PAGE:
When we think of progress, we often express the idea as a forward and onward movement toward a specific destination.
We also consider that progress is something we are able to measure. For example, if we have a goal of teaching 50 Bible studies in 2015, we know we are making progress toward that goal if we conduct 25 of those studies by the end of June. This is how we generally determine if we are making progress or not.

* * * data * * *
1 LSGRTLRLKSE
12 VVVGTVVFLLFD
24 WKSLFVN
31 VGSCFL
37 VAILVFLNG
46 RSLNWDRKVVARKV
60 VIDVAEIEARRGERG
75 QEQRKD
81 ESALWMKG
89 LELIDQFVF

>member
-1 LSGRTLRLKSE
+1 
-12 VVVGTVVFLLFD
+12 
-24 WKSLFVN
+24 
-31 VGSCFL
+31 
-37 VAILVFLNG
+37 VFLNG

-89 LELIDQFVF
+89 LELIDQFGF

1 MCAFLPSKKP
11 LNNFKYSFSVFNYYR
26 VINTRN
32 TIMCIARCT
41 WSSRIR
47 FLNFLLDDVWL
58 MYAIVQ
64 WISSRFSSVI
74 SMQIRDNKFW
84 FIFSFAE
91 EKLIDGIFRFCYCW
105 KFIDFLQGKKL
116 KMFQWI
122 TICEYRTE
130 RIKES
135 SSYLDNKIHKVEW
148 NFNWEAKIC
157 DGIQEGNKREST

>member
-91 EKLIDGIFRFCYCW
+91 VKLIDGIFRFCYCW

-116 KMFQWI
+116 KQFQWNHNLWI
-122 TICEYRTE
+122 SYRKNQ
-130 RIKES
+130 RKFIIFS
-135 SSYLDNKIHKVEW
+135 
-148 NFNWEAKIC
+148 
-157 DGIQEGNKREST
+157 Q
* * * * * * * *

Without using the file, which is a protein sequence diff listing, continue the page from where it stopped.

The biggest challenge facing the church or any other organization is the fact we do not know if we are making progress because we think in qualifiable, rather than quantifiable terms. We have a vague idea of what we consider to be progress, but have no idea if we are really making progress or not.
Leaders have the great and needed task of establishing short- and long-term goals that enable everyone connected to the organization to see progress. Here is where enthusiasm is ignited and greater involvement ensues.
We need to get out of the rut of the status quo and take the initiative to lead from the front.